In the run-up to the 2014 referendum, WFI had no formal structures, no constitution and no officers.

They had a mailing list of about 2,000 people, and about 15 - 20 active groups.

When the organisation formalised in March 2015, elected a National Council and adopted a constitution, starting life with around 1000 members, and about 40 - 50 groups officially affiliating, those questions to the treasurer only got more urgent.

McGarry was asked repeatedly for details of the group’s income and expenditure over the campaign and beyond.

She was asked to hand over documents to Elizabeth Young, a member of WFI who was an accountant, and who had volunteered to help with the finances.

However, McGarry, over a period of months, failed to provide all the information requested. Instead, it came in dribs and drabs.

In emails in September 2015, Ms Freeman and Ms Leckie demanded McGarry give them full details of the spending, access to the different PayPal accounts and other information.

They warned her that there would be consequences if she failed to meet the deadlines.

It would later turn out that Ms Young's initial audit for WFI came to a similar conclusion as the forensic accountant recruited for the trial. There was around £20,000 unaccounted for.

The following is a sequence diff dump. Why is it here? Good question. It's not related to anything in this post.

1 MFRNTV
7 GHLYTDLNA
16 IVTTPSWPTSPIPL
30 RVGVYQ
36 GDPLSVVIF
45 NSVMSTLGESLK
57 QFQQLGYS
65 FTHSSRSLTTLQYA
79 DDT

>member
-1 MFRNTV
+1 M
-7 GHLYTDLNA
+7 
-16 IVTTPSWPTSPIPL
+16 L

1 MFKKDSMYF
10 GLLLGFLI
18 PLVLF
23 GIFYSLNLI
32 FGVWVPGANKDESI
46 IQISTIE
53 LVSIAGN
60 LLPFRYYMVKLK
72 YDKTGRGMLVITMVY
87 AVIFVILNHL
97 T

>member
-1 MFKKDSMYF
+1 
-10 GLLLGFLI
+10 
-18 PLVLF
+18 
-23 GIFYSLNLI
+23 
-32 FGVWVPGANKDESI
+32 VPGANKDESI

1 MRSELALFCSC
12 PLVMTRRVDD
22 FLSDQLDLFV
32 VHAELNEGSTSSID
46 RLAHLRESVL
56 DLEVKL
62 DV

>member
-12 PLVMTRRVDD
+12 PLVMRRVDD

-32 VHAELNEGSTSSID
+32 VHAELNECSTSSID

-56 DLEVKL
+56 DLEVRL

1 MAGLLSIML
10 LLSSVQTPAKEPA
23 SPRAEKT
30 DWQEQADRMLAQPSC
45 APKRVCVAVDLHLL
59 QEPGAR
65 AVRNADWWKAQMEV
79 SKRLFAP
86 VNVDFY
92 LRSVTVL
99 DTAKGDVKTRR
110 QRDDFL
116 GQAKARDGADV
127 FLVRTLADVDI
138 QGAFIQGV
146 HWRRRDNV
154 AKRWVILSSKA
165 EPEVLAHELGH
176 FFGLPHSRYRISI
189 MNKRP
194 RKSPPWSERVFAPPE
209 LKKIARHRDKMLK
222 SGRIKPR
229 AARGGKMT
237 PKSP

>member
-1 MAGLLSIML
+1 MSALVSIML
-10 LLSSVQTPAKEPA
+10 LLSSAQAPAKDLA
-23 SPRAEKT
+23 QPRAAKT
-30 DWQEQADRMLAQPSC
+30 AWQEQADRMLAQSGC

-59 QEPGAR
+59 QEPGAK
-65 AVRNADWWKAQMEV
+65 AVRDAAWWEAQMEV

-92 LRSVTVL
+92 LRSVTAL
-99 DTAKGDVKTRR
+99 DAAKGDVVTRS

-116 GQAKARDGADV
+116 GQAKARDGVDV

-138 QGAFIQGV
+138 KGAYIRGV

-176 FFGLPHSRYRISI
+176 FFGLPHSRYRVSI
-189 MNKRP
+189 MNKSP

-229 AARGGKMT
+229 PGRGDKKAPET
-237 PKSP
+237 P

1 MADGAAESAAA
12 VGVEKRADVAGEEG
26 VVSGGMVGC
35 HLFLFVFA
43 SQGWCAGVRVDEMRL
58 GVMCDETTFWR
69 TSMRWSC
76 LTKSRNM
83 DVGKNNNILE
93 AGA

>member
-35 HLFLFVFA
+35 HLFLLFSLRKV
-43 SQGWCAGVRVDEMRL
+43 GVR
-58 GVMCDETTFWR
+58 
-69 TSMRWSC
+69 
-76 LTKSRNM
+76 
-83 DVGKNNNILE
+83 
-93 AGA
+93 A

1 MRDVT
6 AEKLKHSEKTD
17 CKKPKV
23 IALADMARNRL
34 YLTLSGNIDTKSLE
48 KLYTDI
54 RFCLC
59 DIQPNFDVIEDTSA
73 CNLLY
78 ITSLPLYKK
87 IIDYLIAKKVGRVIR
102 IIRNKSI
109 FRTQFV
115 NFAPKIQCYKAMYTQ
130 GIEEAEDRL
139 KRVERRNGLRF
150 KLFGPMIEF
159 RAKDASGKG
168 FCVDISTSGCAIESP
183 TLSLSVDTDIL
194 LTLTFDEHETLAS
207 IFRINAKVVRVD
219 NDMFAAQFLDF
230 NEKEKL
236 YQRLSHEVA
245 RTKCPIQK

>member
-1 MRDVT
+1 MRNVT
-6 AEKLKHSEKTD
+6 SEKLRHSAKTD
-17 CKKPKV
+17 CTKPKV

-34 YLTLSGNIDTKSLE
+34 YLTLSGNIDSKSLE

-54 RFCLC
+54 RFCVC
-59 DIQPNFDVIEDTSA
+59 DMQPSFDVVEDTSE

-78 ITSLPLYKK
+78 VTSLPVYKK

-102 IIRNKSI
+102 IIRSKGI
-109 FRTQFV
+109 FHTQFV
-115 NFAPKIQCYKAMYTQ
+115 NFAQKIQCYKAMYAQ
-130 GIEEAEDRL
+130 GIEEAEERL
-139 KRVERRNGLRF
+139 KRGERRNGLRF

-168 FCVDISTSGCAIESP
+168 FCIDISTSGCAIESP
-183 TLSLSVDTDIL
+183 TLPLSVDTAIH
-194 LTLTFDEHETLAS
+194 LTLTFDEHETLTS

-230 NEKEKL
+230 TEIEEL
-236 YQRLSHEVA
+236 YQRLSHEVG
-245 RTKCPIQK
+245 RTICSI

It transpired that the money raised through crowdfunders had gone directly into McGarry’s personal bank account.

It was used to pay rent, for shopping and even for holidays. 

Between October 10 and 19, 2014 McGarry and husband David Meikle holidayed in Spain.

Just over a month earlier £1700 had been transferred from WFI’s Paypal account into McGarry’s account. She then sent Mr Meikle £1140. He then spent £1035 on flights and car hire.

Mr Meikle was, until last week, a Conservative councillor in Glasgow. He only narrowly missed out on re-election.

In November 2015, WFI went to the police. McGarry withdrew from the SNP, saying it was "in the best interests of the party", but that she had done "nothing wrong".

Four months later, The National would report that questions were also being asked over money that had gone missing from the accounts of the Glasgow regional association of the SNP.